Dillon: How To Keep An Eye on Government During COVID-19 Emergency
Among the everyday adaptations of our socially distanced lives: Zooming with the City Council, from the safety of your couch.
Gradually and sometimes comically, local governments across Illinois are figuring out how to conduct their business in public despite a statewide stay-at-home order.
Concern over the spread of COVID-19 has closed many public buildings and forced citizens and government officials to find new ways to interact.
For many, that means learning to connect over the Internet or conference call, via Facebook Live, WebEx, Zoom, Skype and the like. For others, it means new rules for physical settings: Council members in one room, spaced several feet apart, for example, while members of the public, also carefully spaced, listen to audio in another room. The Shelby County Board held its April 8 meeting at a picnic pavilion at Lake Shelbyville, surrounded by residents in strategically placed lawn chairs.
It might be tempting ― and surely more convenient ― to skip those meetings for now or to handle necessary public business in private. The coronavirus has interrupted all sorts of government services, after all. Gov. J.B. Pritzker’s emergency order allows governments to pause non-essential functions, prioritizing health and safety in a time of limited staffing and resources.
But transparency is more important than ever when governments invoke extraordinary authority as they have now. Citizens have a right to know what their elected representatives are doing on their behalf, and to contribute their voices to those decisions.
Pritzker’s emergency order suspended parts of the state Open Meetings Act so that public bodies could convene and take action to keep governments running. The governor waived rules that require officials to be physically present at government meetings and that limit remote participation.
Local governments looking for guidance on how to comply with the law can find it on the Illinois Attorney General’s web site. The office houses the state’s Public Access Counselor, which mediates disputes about OMA and the Illinois Freedom of Information Act.
The memo points out that the governor’s action does not negate OMA’s requirements that meetings must be “open and convenient” to the public and that citizens have an opportunity to comment. Other important points:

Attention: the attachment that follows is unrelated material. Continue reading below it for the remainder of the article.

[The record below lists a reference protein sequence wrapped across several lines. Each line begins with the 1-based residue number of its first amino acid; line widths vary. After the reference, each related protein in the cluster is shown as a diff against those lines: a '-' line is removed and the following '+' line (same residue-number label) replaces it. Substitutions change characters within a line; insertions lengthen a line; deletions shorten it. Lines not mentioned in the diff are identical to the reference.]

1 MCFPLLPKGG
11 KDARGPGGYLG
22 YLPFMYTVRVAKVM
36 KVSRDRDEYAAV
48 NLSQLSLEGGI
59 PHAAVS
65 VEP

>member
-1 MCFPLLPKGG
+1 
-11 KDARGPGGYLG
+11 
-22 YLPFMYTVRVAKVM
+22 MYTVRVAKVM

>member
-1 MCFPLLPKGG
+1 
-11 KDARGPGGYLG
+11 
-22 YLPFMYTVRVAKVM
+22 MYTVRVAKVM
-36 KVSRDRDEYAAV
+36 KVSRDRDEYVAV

• Governments are obligated to post notice of these electronic gatherings, and should include instructions on how to access them. That means including call-in number, link or login information. (A how-to guide would be helpful, too.)
• In-person meetings should be postponed if possible. If urgent business must be conducted, use a larger room (or more than one room) to allow for appropriate distancing.
• Depending on the format, public comment can be challenging. If live participation isn’t possible, written or emailed remarks can be collected in advance and read aloud during the meeting. Some platforms allow for real-time comments.
• Record meetings when possible and post online afterward.
A few more best practices not covered on the AG’s web site: Begin the meeting with a roll call that includes those participating remotely. Take extra care to identify speakers in a virtual setting. When technical problems arise, resist the temptation to finish up the meeting with the public offline. Suspend it until access can be restored.
The good news is there are plenty of free or low-cost conference calling services or web meeting hosts. The bad news is everyone is a first-timer once. There’s a lot of connecting, disconnecting and reconnecting, a lot of cross-talk and background noise, a lot of unintelligible garble followed by demands to repeat the question.
By the time the emergency order expires, citizens and public servants will have plenty of practice muting and unmuting their microphones. It’s a good skill to master.
One day those crowded public gatherings will be safe again — but as before, they won’t always be convenient. Remote participation can make public meetings more accessible after life returns to normal, too.
This column was published in the State Journal-Register.